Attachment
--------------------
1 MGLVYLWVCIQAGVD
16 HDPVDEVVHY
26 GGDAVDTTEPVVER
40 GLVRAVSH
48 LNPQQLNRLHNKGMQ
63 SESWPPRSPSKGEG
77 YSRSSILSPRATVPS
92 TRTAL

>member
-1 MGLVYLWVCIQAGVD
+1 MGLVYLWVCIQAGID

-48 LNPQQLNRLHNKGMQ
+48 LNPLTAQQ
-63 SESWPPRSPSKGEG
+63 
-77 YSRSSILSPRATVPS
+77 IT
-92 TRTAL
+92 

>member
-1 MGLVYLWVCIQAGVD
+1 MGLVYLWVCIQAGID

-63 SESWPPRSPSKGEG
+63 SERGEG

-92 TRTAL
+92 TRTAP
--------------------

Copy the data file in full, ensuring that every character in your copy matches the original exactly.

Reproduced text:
1 MGLVYLWVCIQAGVD
16 HDPVDEVVHY
26 GGDAVDTTEPVVER
40 GLVRAVSH
48 LNPQQLNRLHNKGMQ
63 SESWPPRSPSKGEG
77 YSRSSILSPRATVPS
92 TRTAL

>member
-1 MGLVYLWVCIQAGVD
+1 MGLVYLWVCIQAGID

-48 LNPQQLNRLHNKGMQ
+48 LNPLTAQQ
-63 SESWPPRSPSKGEG
+63 
-77 YSRSSILSPRATVPS
+77 IT
-92 TRTAL
+92 

>member
-1 MGLVYLWVCIQAGVD
+1 MGLVYLWVCIQAGID

-63 SESWPPRSPSKGEG
+63 SERGEG

-92 TRTAL
+92 TRTAP